School year over? Still plenty of chances to learn

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RANCHESTER — Although the last day of the academic school year has passed, for many area students, learning opportunities will continue throughout the summer.

Both Sheridan County School District 1 and 2 schools are offering a variety of programs and activities designed to keep kids learning through the summer, without the pressure of homework, tests and grades.

At Tongue River Elementary, Principal Deb Hofmeier said a full slate of activities is planned that will incorporate educational and physical challenges.

“What we are finding is that the kids who are coming in with us all summer are coming in and ready to go at the start of the next school year,” Hofmeier said.  “Any time they are doing math and reading and science, it is a good thing.”

Hofmeier said the school’s summer learning program is broken down into two-week increments, with a different theme or set of activities for each increment. She explained that students who need remedial work will meet in the mornings, then those students and all others who wish to participate, will gather in the afternoons for programs.

The first program will feature topics related to science, technology, engineering, art and math. Activities will include computer coding, building cars and robots, cooking class and getting some outside time in the community garden, a perennial favorite with the students.

The second program will feature outdoor activities such as kayaking at Kleenburn Ponds, playing regular or Frisbee golf and more time in the garden.

July will feature the beginning of the summer reading club which will focus on maintaining and building reading levels for each student, punctuated with trips to the Dayton pool.

In August, students will get to participate in a week-long history camp focusing on the theme of this year’s program, railroads. Students will learn about the history of railroads in our area, meet with the local model train group to learn about how they make model train sets and will culminate with a trip to Keystone, South Dakota, for a trip on the 1880s train that travels between Keystone and Hill City.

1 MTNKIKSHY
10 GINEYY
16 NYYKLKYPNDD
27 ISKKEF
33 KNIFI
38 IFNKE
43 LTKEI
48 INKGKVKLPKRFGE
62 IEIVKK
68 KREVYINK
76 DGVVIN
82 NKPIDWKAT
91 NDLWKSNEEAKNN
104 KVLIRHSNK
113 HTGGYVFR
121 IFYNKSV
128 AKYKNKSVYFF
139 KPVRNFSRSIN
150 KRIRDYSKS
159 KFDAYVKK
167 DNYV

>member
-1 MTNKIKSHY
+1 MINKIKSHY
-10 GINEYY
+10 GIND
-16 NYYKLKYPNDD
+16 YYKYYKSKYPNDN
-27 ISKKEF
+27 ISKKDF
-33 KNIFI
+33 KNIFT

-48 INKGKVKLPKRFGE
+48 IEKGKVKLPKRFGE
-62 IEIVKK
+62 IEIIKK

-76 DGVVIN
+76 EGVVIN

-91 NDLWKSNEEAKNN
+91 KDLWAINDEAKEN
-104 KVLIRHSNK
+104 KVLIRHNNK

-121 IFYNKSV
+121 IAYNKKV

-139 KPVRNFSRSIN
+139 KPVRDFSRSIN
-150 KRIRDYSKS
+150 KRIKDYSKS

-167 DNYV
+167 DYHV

At the end of August, the last program will be held at Pine Island. Students will participate in many outdoor activities such as hiking and kayaking, as well as stay overnight in tents and enjoy time around the campfire with songs, stories and a talent show.

The programs are free for all TRE students in kindergarten through fifth grades, thanks to a grant from the state and through the generosity of a local donor who sponsors the history and outdoor camps.

“Our goal for it is we don’t want to have the summer slide that we usually have,” Hofmeier said. “If kids sit in front of a TV or gaming screen all summer, they don’t come back very prepared for the next school year, so we have to do a lot of catch up work. But we also want to expose them to things they wouldn’t get to do on a regular basis. These are just nice opportunities for them to enrich their world.”

Students at Henry A. Coffeen School are also being provided with several fun learning activities this summer, thanks to the dedication of some teachers who will continue meeting with students through the summer break.

“For our kindergarten to second-grade kids we have a program in which they come to the school once a week and meet with teachers to do some reading groups and get on the computers and have activities on the computer that are on their level,” Principal Nikki Trahan said, noting that the school’s library will sometimes be opened during this time for kids to check out books.

Trahan said teachers will also travel to students’ homes during the summer with a backpack activity. The educational activities are meant to be done with parents during the week and then exchanged the following week for a new activity.

Beginning in July, Trahan said the school is starting a new program focused on reading.

“We are piloting a new program this summer for third through fifth grade called Summer Sun and Fun reading club,” she said. “What we are trying to do is spark that love of reading and finding some authors they are interested in. We’ll meet once a week, at a park close to home so they can walk to it. They can pick what book they want and they will meet once a week until they are done. Then they will have a fun activity, pizza and movie night at the park.

“It is just to keep them interested in learning and help them understand learning will be throughout their life, not just for nine months,” she continued. “It keeps their skills so when they come back to us (the next school year), we aren’t starting from three months back. It is also about building relationships. We truly believe that the better relationships we have with kids, the more effort they will give.”

Hofmeier and Trahan said most schools in the area are sponsoring various sorts of summer learning opportunities and parents should contact their child’s school to find out what offerings are available.

By |June 6th, 2014|

About the Author:

Christina Schmidt has worked at The Sheridan Press since August 2012. She covers a variety of feature stories as well as stories related to local schools.